Can we trust encryption when the random number generator is compromised?
No. For example, if you are doing AES-128 and your flawed pseudo random number generator creates a 128-bit key, where the key due to flawed random number generation can only be one of 2^40 (10^12 ) options (that are well distributed and appear random), it would be possible for a governmental attacker to simply try all 2^40 options to try brute-forcing your AES-128 key. Many more attacks of this sort are described on wikipedia.
I don't think its fair to assume that the NSA has compromised encryption by simply compromising all random number generators. It's probably a multi-faceted approach that ranges from compromising hardware, software (both open source software by submitting new features with subtle flaws) and closed-source software (either develop it yourself, or pay someone off to alter the source code right before it ships), certificate authorities, standards, infiltrating and paying off organizations (like paying RSA Security $10 million to default to Dual EC DRBG with its "rather-obvious" ability to be backdoored). Possibly even involves number theoretic advances like the ability to break easily factor prime numbers or solve discrete logs which would undermine RSA and ElGamal encryption.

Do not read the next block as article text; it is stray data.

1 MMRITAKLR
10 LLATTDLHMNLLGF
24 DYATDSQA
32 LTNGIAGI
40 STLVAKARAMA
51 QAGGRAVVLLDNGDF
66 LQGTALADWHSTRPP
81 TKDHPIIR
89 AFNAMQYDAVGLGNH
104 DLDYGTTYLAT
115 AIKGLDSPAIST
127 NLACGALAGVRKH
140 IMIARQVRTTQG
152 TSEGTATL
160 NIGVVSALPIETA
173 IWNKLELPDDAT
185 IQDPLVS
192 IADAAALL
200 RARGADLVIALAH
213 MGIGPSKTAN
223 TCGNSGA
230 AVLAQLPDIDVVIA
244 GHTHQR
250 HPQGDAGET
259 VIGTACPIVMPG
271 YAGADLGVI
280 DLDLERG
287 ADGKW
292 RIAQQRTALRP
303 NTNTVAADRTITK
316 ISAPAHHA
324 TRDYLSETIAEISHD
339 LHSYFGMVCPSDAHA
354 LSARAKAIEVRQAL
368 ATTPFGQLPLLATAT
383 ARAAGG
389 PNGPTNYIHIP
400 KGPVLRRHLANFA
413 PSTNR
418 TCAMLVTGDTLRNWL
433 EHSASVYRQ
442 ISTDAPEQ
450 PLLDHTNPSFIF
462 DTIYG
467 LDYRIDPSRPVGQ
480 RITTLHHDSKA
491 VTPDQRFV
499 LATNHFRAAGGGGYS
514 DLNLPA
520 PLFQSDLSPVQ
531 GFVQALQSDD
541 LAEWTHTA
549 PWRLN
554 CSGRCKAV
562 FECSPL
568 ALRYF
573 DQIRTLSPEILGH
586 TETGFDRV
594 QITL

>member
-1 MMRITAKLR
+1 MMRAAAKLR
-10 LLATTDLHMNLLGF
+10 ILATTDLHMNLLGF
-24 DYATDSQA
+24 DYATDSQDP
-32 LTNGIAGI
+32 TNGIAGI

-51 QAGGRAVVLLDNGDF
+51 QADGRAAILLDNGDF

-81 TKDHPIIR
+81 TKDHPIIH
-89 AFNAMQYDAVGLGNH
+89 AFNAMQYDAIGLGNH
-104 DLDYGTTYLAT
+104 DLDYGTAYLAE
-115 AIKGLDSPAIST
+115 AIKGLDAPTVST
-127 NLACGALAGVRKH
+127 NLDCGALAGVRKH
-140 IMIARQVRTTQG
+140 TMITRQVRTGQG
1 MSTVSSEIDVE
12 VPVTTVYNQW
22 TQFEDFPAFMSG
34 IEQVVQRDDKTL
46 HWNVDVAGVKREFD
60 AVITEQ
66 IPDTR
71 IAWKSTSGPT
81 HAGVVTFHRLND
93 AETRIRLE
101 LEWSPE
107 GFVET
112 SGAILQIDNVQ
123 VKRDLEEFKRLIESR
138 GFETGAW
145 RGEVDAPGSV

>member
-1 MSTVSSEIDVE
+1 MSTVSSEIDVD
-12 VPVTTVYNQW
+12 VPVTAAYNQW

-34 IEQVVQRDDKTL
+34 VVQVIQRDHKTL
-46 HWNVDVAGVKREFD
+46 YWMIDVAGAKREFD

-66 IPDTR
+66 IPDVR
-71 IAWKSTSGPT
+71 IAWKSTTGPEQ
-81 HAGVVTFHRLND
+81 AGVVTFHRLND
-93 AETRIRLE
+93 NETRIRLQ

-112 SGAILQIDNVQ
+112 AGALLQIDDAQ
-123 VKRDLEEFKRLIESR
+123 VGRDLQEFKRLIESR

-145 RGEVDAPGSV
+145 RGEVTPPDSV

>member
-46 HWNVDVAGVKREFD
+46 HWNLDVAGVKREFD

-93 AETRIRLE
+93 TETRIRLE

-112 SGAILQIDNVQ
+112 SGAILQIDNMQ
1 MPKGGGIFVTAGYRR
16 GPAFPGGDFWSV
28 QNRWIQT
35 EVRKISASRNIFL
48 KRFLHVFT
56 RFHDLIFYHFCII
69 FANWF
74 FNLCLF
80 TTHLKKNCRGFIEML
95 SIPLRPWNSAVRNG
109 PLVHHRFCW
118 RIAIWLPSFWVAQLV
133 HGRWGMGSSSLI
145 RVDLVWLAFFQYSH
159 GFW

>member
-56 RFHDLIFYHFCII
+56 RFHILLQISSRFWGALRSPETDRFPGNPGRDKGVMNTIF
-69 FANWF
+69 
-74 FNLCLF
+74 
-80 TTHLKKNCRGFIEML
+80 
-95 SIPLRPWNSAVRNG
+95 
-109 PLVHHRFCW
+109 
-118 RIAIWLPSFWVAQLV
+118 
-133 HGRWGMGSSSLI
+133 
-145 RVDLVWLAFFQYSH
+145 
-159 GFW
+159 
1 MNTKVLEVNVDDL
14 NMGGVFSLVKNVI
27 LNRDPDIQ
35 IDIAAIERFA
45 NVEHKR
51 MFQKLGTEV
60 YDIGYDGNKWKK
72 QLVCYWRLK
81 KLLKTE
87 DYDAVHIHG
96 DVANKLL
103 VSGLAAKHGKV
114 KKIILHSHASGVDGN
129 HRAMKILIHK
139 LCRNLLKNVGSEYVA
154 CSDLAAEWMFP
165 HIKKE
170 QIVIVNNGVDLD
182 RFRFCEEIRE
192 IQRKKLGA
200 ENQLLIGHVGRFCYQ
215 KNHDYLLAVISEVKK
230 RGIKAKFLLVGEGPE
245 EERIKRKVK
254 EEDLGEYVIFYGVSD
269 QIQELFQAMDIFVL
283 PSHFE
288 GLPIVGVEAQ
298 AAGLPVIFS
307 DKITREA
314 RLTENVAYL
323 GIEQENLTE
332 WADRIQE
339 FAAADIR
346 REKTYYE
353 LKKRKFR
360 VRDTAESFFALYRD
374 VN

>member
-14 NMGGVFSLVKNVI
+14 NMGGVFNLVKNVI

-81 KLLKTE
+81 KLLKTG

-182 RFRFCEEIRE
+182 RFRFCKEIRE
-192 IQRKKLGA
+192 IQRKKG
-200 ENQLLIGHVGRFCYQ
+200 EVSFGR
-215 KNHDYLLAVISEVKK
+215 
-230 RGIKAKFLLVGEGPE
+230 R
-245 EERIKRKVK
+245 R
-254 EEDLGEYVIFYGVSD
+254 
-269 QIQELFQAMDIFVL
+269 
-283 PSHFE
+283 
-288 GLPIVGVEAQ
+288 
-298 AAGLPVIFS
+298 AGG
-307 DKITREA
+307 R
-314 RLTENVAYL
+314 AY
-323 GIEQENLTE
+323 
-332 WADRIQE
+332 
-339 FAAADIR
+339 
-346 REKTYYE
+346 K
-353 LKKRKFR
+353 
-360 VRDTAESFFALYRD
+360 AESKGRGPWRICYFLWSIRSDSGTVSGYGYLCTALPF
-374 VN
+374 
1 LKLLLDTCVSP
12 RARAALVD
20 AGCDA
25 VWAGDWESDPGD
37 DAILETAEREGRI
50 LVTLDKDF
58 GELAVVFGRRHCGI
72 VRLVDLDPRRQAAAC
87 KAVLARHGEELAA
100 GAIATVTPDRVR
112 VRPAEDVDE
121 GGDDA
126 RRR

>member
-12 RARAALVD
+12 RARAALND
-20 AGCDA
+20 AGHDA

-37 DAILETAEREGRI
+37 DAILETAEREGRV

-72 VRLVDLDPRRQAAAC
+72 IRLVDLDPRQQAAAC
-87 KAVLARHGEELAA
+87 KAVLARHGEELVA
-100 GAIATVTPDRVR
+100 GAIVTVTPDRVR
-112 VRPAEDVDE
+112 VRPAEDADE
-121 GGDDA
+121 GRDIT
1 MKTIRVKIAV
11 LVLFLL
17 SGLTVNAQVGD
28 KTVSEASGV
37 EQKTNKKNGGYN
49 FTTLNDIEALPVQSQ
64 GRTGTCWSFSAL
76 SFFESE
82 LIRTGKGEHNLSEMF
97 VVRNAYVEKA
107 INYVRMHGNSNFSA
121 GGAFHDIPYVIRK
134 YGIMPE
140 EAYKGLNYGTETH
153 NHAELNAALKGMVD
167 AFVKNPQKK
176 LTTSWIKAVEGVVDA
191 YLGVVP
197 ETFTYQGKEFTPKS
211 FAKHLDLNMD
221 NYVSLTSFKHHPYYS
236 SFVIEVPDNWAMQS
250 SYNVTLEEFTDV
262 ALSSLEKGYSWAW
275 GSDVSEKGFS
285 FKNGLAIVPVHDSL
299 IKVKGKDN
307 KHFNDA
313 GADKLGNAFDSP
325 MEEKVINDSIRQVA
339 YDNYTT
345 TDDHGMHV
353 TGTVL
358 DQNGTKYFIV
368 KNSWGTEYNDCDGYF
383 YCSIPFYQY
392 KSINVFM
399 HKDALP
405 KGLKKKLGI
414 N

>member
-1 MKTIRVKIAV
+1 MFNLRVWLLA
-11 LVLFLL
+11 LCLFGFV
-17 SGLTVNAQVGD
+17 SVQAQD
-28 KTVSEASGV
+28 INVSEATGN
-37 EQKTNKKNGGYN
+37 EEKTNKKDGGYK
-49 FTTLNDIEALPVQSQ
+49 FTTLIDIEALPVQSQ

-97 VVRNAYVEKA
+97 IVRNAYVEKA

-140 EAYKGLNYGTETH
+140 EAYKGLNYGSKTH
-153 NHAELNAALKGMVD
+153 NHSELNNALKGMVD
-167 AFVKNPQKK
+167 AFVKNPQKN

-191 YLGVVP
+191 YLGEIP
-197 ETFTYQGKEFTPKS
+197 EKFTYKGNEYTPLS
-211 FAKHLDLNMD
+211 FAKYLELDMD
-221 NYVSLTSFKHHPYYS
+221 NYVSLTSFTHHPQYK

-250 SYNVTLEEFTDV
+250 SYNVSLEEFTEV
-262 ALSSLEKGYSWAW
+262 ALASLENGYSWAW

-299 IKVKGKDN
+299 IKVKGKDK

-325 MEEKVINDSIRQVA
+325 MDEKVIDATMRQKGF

My guess is no on this number-theoretic front -- if the government could very easily break RSA moduli easily, then why did they have to shutdown lavabit when the founder refused to give away his private SSL key (versus let him continue to operate and decrypt the traffic anyway). My personal guess is a lot of it tends to be nonsensical designs that allow programming "mistakes" that undermine security through side-channel attacks like Heartbleed, or software with deliberately introduced flaws (open-source with mistakes like heartbleed or closed-source through modifications secretly made), or hardware with major vulnerabilities in the design. Yes, it sounds like a conspiracy theory, but to quote the NY Times reporting on leaked Snowden documents:
The N.S.A.'s SIGINT Enabling Project is a $250 million-a-year program that works with Internet companies to weaken privacy by inserting back doors into encryption products.